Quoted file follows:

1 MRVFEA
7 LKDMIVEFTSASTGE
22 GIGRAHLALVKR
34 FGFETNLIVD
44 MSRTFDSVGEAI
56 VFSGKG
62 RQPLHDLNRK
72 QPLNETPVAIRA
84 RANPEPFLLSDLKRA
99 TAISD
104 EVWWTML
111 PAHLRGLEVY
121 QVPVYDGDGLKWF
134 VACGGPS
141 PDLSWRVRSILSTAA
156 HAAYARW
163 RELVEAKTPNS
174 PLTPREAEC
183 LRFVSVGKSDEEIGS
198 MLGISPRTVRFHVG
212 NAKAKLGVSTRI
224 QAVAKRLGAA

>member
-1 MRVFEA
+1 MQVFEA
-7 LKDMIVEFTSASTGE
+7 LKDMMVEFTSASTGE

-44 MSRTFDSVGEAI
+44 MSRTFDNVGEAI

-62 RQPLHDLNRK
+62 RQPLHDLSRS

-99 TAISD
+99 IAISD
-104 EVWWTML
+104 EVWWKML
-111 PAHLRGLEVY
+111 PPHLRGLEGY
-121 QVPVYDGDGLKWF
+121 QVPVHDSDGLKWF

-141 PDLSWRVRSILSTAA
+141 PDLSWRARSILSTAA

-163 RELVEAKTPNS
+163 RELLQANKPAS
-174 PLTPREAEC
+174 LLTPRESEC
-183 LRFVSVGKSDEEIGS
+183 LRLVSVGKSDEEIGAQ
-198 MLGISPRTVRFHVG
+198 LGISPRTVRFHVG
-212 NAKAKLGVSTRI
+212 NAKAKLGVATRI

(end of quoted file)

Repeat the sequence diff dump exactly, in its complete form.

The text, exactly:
1 MRVFEA
7 LKDMIVEFTSASTGE
22 GIGRAHLALVKR
34 FGFETNLIVD
44 MSRTFDSVGEAI
56 VFSGKG
62 RQPLHDLNRK
72 QPLNETPVAIRA
84 RANPEPFLLSDLKRA
99 TAISD
104 EVWWTML
111 PAHLRGLEVY
121 QVPVYDGDGLKWF
134 VACGGPS
141 PDLSWRVRSILSTAA
156 HAAYARW
163 RELVEAKTPNS
174 PLTPREAEC
183 LRFVSVGKSDEEIGS
198 MLGISPRTVRFHVG
212 NAKAKLGVSTRI
224 QAVAKRLGAA

>member
-1 MRVFEA
+1 MQVFEA
-7 LKDMIVEFTSASTGE
+7 LKDMMVEFTSASTGE

-44 MSRTFDSVGEAI
+44 MSRTFDNVGEAI

-62 RQPLHDLNRK
+62 RQPLHDLSRS

-99 TAISD
+99 IAISD
-104 EVWWTML
+104 EVWWKML
-111 PAHLRGLEVY
+111 PPHLRGLEGY
-121 QVPVYDGDGLKWF
+121 QVPVHDSDGLKWF

-141 PDLSWRVRSILSTAA
+141 PDLSWRARSILSTAA

-163 RELVEAKTPNS
+163 RELLQANKPAS
-174 PLTPREAEC
+174 LLTPRESEC
-183 LRFVSVGKSDEEIGS
+183 LRLVSVGKSDEEIGAQ
-198 MLGISPRTVRFHVG
+198 LGISPRTVRFHVG
-212 NAKAKLGVSTRI
+212 NAKAKLGVATRI